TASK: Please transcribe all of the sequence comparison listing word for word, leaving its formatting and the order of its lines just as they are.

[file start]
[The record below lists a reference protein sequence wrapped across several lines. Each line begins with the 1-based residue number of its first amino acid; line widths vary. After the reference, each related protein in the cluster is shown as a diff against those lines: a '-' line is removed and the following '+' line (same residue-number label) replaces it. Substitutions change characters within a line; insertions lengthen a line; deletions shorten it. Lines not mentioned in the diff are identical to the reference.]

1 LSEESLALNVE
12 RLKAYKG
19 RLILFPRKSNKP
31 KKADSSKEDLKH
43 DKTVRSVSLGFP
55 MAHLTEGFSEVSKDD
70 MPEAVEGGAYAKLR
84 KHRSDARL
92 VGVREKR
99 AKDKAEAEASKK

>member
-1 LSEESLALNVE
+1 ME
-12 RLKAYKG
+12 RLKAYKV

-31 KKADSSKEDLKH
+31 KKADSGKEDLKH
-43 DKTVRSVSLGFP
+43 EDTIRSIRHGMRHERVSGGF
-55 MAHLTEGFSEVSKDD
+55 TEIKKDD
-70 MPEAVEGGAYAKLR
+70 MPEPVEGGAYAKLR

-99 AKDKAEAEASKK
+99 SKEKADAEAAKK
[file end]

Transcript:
[The record below lists a reference protein sequence wrapped across several lines. Each line begins with the 1-based residue number of its first amino acid; line widths vary. After the reference, each related protein in the cluster is shown as a diff against those lines: a '-' line is removed and the following '+' line (same residue-number label) replaces it. Substitutions change characters within a line; insertions lengthen a line; deletions shorten it. Lines not mentioned in the diff are identical to the reference.]

1 LSEESLALNVE
12 RLKAYKG
19 RLILFPRKSNKP
31 KKADSSKEDLKH
43 DKTVRSVSLGFP
55 MAHLTEGFSEVSKDD
70 MPEAVEGGAYAKLR
84 KHRSDARL
92 VGVREKR
99 AKDKAEAEASKK

>member
-1 LSEESLALNVE
+1 ME
-12 RLKAYKG
+12 RLKAYKV

-31 KKADSSKEDLKH
+31 KKADSGKEDLKH
-43 DKTVRSVSLGFP
+43 EDTIRSIRHGMRHERVSGGF
-55 MAHLTEGFSEVSKDD
+55 TEIKKDD
-70 MPEAVEGGAYAKLR
+70 MPEPVEGGAYAKLR

-99 AKDKAEAEASKK
+99 SKEKADAEAAKK